The AC is built with 150mm forks Mavic 819 rims Nobby Nic 2.25 tyres Foox DHX5 air shock weight 30lb.
    The CC has full XTR group inc. the wheels 120mm Fox forks RP23 shock run one hole down from top weight 26.6lb.
    The difference between the two bikes is the AC is fun its always trying to get you to pop the wheels in the air just for the hell of it.
    The CC is the most efficient mile eater I have ever owned.
    Both are great bikes , I think it would be impossible to " make a mistake" which ever one you choose.
    Hope this helps
    Cheers
    Jeff

  18. #18
    mtbr member
    Reputation:
    Join Date
    Nov 2010
    Posts
    15
    Thanks for the excellent replies guys - my gut feel is pushing me towards the CC having read everything you say - sounds like an excellent compliment to the AM.

    Quote Originally Posted by nicolai-uk
    The main difference you'll see on the spec sheet is that, compared to the the AC, the bottom bracket is higher when it's in long travel mode. This works well in rocky environments as it means less pedal strike.
    One thing I can definitely agree with TLR on is that I get a lot of pedal strike on the AM too!! I suspect pilot error is to blame in my case but it I get it noticeably more than on any other bike I've ridden. That is another point in the CC favour.

    Quote Originally Posted by ryates
    What shock are you running?
    Wotans up front and DHX Air 5.0 on the rear. Wotans seem OK rather than brilliant (I have Thors on a hardtail and rate them highly). Fox shock is great although takes a bit of fettling to get it spot on IMO.

    Quote Originally Posted by jfb1
    The CC is the most efficient mile eater I have ever owned.
    I think that sums it up well - that's what I'm looking for in this bike!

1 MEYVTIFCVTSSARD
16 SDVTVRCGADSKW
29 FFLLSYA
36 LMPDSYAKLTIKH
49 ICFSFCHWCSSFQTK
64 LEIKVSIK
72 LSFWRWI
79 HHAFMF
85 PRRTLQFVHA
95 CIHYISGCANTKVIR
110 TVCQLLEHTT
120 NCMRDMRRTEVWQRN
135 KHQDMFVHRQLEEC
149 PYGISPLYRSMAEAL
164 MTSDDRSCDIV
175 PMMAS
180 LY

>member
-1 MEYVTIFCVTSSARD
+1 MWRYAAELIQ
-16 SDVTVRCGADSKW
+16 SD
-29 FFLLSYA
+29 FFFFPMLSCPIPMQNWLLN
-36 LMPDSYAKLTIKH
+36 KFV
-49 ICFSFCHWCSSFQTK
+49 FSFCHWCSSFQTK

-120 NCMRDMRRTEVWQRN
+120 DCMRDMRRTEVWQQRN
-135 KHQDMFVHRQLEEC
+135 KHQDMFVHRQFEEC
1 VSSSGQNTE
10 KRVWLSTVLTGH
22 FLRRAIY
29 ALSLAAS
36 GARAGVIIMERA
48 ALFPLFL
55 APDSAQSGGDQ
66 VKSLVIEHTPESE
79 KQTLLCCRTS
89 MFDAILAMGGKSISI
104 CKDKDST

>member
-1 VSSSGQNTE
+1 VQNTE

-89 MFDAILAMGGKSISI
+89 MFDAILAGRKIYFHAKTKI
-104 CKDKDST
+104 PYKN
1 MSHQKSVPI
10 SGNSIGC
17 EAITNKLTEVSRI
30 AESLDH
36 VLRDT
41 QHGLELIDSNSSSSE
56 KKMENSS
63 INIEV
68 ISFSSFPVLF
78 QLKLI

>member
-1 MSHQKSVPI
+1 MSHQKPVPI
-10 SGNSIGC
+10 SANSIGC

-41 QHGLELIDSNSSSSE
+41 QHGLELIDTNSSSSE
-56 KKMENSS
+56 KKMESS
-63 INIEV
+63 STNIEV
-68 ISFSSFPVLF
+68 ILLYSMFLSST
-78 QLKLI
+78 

19. #19
    mtbr member
    Reputation:
    Join Date
    Oct 2006
    Posts
    1,417
    dazzlingboy, I'm selling my CC. Size XL. If you are interested drop me a PM.

  20. #20
    mtbr member
    Reputation:
    Join Date
    Feb 2009
    Posts
    226
    I've got a CC, set up in a pretty light trail type build. 130mm Dual Air Revs up front, XT drive train, SLX brakes & cranks, thomson/USE Carbon finishing kit and Hope hoops with ZTR355's.

    It certainly rides best in the 116mm setting IMHO, in fact it's been left in that guise for about 6 months now regardless of what i've ridden, from the peaks to the howgills and Welsh trail centres.

    It is indeed a fast mile muncher, but it handles way more than it looks like it should.

    The angles with my set up at HA-68deg SA-72deg, so bang on the money in my book. It weighs in at 27.5lbs in it's current set up too

    Might as well throw in a couple of gratuitous picks of it too


Posting Permissions

  • You may not post new threads
  • You may not post replies
  • You may not post attachments
  • You may not edit your posts
  •